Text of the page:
I sincerely wish Sessions really does have a “thorough, subtle investigation” to pull out of his hat at sometime in the future but at this particular point it seems like wishful thinking to me. And it doesn’t need a “thorough, subtle investigation” to know that Comey has publicly admitted that he leaked. Such admissions are perfectly adequate grounds for an indictment.

Here’s part of what legal expert Jonathan Turley has to say:

Some regulations (like 5 CFR 2635.703 on the use of nonpublic information) are directed at current employees. However, other laws bar the removal and use of government material, and this position ignores the fact that the FBI has continuing interest in FBI information being disseminated by either current or former employees. Indeed, the FBI could accuse Comey of unlawful possession given the FBI policy that “FBI personnel must surrender all materials in their possession that contain FBI information upon FBI demand or upon separation from the FBI.”

Birkel said...

The two DAGs, Iowa(?) And Utah, assigned to different aspects of this investigation make me believe the Sessions recusal is less important than I believed two months ago.

Mueller has nothing. After an investigation of nearly two years the FBI has nothing. Sure, the President is distracted and we spend a lot of time thinking about these particulars. But the results of the Administration continue to be surprisingly positive.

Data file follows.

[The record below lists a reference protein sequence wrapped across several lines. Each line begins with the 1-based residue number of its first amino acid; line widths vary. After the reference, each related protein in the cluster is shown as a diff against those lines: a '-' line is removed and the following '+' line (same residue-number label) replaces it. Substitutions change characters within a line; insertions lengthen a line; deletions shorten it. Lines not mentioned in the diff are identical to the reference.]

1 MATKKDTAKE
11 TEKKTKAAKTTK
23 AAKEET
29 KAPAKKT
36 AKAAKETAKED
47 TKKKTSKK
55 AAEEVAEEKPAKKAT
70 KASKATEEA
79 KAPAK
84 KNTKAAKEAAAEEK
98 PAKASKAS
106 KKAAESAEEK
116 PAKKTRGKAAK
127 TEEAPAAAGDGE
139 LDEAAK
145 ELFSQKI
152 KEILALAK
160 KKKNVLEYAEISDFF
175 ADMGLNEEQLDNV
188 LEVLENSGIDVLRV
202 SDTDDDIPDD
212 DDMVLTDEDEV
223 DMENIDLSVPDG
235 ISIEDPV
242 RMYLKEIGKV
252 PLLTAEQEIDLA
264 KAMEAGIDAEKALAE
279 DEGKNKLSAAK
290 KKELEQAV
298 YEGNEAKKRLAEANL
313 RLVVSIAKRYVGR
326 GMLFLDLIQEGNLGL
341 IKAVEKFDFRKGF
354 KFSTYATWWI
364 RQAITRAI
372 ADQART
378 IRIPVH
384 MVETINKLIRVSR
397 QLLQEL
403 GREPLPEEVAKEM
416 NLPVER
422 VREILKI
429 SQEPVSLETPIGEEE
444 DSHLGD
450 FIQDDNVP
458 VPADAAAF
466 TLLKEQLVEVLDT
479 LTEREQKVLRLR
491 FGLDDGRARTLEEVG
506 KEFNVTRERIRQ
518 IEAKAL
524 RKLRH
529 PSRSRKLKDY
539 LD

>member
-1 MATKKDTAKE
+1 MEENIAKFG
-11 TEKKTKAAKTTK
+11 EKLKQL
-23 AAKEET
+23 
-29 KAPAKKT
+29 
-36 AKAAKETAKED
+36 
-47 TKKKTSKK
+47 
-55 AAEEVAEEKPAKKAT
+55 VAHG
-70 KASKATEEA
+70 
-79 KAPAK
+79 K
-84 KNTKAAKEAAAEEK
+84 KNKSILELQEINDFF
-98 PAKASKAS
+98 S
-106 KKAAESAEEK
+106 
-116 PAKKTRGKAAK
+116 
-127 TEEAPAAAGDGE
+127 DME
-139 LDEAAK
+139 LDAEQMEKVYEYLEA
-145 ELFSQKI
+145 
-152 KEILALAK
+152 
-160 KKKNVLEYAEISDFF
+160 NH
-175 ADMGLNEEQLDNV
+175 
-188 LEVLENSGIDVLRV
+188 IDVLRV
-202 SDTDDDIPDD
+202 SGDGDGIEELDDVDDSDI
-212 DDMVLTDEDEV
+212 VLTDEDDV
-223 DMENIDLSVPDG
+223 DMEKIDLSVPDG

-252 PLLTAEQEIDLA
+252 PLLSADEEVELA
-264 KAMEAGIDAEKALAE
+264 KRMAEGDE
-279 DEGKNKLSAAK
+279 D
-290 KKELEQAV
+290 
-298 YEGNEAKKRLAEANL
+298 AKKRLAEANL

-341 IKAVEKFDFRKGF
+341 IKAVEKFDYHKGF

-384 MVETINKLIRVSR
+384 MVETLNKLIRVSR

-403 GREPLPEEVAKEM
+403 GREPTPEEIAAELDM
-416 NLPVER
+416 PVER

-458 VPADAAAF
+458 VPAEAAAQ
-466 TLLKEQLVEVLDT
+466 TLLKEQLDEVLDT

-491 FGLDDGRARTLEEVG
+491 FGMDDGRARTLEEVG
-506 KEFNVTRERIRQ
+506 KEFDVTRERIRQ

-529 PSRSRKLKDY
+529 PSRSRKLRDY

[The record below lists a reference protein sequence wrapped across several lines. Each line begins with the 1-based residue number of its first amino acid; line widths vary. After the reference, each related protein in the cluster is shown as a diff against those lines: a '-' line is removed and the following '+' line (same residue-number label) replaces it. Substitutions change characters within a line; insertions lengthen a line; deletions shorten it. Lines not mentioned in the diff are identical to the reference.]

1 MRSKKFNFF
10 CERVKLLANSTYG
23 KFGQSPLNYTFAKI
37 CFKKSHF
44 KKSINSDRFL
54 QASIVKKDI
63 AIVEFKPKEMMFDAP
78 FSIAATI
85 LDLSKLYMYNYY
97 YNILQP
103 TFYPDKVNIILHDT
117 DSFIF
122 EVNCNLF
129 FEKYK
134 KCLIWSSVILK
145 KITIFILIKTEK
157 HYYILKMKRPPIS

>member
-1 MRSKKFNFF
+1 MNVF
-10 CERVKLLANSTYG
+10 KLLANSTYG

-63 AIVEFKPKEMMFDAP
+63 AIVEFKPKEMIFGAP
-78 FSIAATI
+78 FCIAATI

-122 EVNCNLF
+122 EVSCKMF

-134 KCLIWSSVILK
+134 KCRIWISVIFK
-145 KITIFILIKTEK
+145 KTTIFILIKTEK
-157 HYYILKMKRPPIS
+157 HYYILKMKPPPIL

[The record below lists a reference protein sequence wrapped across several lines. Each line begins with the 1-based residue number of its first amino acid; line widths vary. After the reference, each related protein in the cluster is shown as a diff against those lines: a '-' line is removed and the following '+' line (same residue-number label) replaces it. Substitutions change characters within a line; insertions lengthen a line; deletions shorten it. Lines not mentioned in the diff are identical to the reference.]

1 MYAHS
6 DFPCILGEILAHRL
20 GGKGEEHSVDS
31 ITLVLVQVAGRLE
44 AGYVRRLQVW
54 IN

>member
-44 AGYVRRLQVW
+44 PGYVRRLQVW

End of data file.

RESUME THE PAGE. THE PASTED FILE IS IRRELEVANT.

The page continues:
The Leftist Collectivists and LLRs would never be satisfied. So discount them to zero. Now the question is how non-news junkies feel about all these shenanigans.

1. The middle thinks it is all corrupt.
2. They know what Trump was and is. Results going forward matter.
3. Unless something revelatory emerges that is not inside baseball crap, none of it mattwrs. If it has to be explained, Democrats will make no headway.
4. Moral excitement about strippers, hookers, and porn participants won't move the persuadable.

Francisco D said...

I have an acquaintance who spent over 30 years working for the FBI. He is retired, but continues to do some consulting for them - mostly research related.

A few months ago, I asked him what he (and other agents) thought of Comey and Mueller. He was disgusted with Comey and many agents thought he was ruining the place.